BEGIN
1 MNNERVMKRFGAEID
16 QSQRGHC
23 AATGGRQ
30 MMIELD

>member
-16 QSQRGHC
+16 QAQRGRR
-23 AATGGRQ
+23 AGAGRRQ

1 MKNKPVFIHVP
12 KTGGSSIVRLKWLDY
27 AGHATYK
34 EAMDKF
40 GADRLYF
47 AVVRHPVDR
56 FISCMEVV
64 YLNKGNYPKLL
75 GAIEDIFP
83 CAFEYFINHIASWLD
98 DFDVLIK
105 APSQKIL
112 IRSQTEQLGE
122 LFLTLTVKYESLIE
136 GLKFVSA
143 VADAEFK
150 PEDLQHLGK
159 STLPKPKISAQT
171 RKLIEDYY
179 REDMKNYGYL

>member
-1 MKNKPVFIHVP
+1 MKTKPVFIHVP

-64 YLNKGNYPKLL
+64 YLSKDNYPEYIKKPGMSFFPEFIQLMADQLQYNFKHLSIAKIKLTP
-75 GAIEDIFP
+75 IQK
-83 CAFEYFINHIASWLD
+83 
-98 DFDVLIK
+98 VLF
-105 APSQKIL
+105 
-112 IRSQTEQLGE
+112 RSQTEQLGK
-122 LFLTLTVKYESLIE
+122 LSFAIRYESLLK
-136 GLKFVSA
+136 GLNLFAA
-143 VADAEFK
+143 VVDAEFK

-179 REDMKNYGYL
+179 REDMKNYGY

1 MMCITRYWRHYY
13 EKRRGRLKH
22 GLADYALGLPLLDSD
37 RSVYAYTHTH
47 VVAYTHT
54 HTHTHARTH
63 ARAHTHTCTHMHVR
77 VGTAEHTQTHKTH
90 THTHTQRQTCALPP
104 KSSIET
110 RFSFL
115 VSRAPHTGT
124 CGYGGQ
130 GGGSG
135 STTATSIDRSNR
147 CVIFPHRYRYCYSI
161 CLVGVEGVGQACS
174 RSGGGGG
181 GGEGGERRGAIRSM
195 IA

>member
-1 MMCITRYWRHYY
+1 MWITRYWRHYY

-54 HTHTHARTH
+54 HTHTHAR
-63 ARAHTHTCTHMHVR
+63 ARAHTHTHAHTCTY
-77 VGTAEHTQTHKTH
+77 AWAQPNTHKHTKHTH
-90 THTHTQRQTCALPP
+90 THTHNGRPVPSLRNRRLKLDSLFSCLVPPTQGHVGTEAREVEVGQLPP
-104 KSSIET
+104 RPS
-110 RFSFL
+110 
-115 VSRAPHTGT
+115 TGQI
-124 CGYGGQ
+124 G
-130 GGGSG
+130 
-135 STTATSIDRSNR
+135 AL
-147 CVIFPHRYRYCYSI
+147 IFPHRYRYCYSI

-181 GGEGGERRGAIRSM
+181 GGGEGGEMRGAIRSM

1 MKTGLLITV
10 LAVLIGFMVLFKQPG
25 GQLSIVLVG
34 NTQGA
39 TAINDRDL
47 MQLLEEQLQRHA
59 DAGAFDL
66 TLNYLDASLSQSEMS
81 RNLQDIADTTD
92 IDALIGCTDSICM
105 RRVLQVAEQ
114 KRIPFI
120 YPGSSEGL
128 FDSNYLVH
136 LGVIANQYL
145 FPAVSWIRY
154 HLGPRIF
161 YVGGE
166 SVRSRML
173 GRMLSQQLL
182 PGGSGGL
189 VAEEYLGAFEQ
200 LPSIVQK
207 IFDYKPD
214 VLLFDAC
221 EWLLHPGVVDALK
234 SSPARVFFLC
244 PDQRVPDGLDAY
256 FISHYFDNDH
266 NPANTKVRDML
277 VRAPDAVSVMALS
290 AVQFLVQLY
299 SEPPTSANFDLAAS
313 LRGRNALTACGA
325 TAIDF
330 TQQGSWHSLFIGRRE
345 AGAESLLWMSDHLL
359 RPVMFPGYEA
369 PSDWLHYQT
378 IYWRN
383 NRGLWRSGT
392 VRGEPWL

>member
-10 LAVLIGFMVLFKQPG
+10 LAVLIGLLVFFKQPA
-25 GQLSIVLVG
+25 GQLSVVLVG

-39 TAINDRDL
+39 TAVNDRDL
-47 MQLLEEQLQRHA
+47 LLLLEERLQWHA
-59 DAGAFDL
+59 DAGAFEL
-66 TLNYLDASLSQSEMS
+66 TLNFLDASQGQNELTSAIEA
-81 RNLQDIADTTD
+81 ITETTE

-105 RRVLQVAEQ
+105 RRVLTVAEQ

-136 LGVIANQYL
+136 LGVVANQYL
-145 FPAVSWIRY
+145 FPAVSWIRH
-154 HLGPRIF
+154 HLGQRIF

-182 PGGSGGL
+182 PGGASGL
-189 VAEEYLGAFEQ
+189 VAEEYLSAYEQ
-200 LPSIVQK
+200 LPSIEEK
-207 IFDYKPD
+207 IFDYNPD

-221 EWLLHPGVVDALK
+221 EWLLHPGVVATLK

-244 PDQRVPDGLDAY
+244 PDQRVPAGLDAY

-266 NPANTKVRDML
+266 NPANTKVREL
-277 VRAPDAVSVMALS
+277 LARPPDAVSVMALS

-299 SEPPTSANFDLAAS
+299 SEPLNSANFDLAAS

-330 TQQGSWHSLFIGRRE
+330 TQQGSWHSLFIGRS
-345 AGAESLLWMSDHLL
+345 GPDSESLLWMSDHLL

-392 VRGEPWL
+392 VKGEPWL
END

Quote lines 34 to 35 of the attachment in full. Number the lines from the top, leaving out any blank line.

+64 YLSKDNYPEYIKKPGMSFFPEFIQLMADQLQYNFKHLSIAKIKLTP
-75 GAIEDIFP